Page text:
The Santa Ana winds arrived in earnest overnight. We spent most of the day indoors, going about our usual business with the howling wind and occasional thump in the background. I’d glance up from my book (I’m about halfway through Regeneration, the conclusion of Julie Czerneda’s 3-part Species Imperative) and look out at the trees as the branches shifted, making the leaves shimmer.

We went out for a late lunch/early dinner, and noticed it smelled like smoke outside. There wasn’t any smoke visible, though. There were lots of trees bending as the wind gusted, including a conical juniper whose tip would bend over even further than the rest, then flip back, like a finger beckoning or a hand waving good-bye.

After dinner we ran a few errands. Around 6:00, we walked out of the S-Mart* in Tustin and saw a huge billowing cloud of smoke rising in the distance. All we could tell as we walked through the parking lot was that it was coming from the hills off toward Saddleback. I decided to go to the Best Buy parking lot, where I knew there was a much better view of the hills, and on the way, Katie managed to spot actual flames on the hillside.

Column of smoke

By the time we reached Best Buy, the smoke plume had grown, the flames looked like they’d crept down the hillside, and the buildings across the way blocked more than I remembered.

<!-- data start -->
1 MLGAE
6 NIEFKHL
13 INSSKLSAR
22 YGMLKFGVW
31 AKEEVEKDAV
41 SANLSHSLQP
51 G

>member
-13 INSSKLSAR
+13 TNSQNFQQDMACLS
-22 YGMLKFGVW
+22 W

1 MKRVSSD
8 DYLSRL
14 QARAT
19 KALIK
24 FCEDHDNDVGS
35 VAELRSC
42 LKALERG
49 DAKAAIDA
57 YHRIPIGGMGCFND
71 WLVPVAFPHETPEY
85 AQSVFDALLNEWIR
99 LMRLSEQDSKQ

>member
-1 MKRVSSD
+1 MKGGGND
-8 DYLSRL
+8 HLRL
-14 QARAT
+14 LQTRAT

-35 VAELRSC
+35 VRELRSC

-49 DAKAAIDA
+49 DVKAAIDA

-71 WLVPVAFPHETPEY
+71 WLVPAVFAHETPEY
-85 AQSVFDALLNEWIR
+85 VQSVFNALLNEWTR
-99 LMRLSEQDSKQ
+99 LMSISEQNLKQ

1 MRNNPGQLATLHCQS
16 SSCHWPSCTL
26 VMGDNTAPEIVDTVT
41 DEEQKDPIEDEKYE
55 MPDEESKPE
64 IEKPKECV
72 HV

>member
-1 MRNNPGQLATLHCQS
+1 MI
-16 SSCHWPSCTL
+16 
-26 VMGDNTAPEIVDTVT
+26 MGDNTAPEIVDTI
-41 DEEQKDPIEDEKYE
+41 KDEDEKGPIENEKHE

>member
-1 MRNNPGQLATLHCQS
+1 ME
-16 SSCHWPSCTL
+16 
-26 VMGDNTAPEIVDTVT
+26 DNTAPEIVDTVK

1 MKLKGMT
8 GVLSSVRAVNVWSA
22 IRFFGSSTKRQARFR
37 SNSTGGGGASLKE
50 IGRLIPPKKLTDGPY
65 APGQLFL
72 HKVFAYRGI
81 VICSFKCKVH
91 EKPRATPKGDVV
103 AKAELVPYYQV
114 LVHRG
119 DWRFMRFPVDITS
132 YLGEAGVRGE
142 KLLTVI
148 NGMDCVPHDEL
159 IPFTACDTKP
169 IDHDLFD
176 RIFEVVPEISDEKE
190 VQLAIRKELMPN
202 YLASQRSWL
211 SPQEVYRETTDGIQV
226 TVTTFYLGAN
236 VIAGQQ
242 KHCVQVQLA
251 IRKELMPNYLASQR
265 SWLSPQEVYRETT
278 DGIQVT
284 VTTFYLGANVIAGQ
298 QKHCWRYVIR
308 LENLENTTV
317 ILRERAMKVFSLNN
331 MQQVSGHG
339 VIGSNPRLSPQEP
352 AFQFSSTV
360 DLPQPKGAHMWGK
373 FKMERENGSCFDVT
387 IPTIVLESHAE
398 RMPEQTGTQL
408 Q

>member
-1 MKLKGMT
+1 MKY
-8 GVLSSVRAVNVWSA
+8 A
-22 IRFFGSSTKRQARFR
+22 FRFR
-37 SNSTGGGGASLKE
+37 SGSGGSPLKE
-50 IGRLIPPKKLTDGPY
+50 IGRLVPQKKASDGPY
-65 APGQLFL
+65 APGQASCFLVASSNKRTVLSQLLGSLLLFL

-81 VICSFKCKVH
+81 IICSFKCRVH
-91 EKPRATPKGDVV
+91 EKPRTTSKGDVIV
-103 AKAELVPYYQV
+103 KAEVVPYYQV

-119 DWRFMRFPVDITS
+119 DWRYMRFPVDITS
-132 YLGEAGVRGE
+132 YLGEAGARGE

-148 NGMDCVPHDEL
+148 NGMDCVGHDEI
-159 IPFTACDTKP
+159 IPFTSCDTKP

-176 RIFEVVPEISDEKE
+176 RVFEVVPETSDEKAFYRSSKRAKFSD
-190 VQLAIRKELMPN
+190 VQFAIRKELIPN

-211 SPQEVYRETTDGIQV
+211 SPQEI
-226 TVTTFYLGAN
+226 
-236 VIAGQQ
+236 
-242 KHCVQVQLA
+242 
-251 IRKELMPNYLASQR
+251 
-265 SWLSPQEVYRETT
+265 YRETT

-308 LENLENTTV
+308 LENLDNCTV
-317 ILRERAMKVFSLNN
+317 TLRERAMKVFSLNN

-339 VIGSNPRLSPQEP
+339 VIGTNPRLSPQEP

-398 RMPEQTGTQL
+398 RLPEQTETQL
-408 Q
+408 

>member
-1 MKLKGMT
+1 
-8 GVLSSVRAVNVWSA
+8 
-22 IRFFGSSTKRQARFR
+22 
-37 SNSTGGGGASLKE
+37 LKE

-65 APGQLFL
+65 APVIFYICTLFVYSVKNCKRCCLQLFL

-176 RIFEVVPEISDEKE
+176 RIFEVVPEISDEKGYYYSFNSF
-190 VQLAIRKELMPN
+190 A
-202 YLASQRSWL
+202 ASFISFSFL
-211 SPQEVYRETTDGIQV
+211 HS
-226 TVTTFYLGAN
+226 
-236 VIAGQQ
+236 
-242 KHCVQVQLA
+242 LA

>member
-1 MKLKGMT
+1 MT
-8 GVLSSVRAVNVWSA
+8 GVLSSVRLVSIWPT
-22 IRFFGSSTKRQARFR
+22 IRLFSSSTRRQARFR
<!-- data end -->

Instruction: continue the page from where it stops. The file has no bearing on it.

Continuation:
But there were over a dozen people standing out in the lot, looking at the smoke, and taking pictures. In fact, as I ran around looking for a better view of the hillside, I noticed that people were walking out of the store, stopping, and getting out their cameras.

Hillside Flames

It was clear that we weren’t in imminent danger where we were, so we continued on with our errands. After sunset, we walked out of another store. While the smoke was invisible against the dark sky and the glare of the street lights, the moon was clearly visible—and deep red, not unlike during an eclipse (except with only a first-quarter moon). As the smoke shifted, the color changed to a lighter orange, then back to red. By the time we got home, we were clear of the smoke cloud and the moon looked normal.

Most news coverage seems to be focusing on the fire in Malibu, but the OC Register has an article on this one (link via Aeryncrichton). The location—near the 241/133 interchange and Portola Parkway—sounds like it’s near an area I drove through a few months ago, looking for random scenic views and finding the beginnings of new housing construction (and the “Ridge Valley” sign). That puts it disturbingly close to actual neighborhoods, though the fire authority site only indicates voluntary evacuations in that area.

When we got home, the sidewalk leading up to our apartment was blocked off. As we worked our way around the long way, we realized that the tree in front of our balcony had fallen over. Fortunately, away from the building and not into it. Just a few hours earlier, we’d been looking out at the courtyard and thinking it was a good thing all the table umbrellas were closed up, or someone on the other side would find one smashing through their window.

At this point, the smell of smoke has worked its way into our living room, but not anywhere else. Tomorrow morning’s gong to be interesting, that’s for sure. I’m just hoping it’ll be interesting on a normal Monday schedule.

*It used to be a K-Mart. Now it’s a “Sears Home Essentials”—as my brother once suggested, as opposed to “Sears Useless Crap You Don’t Need.”

3 thoughts on “Wind and Fire

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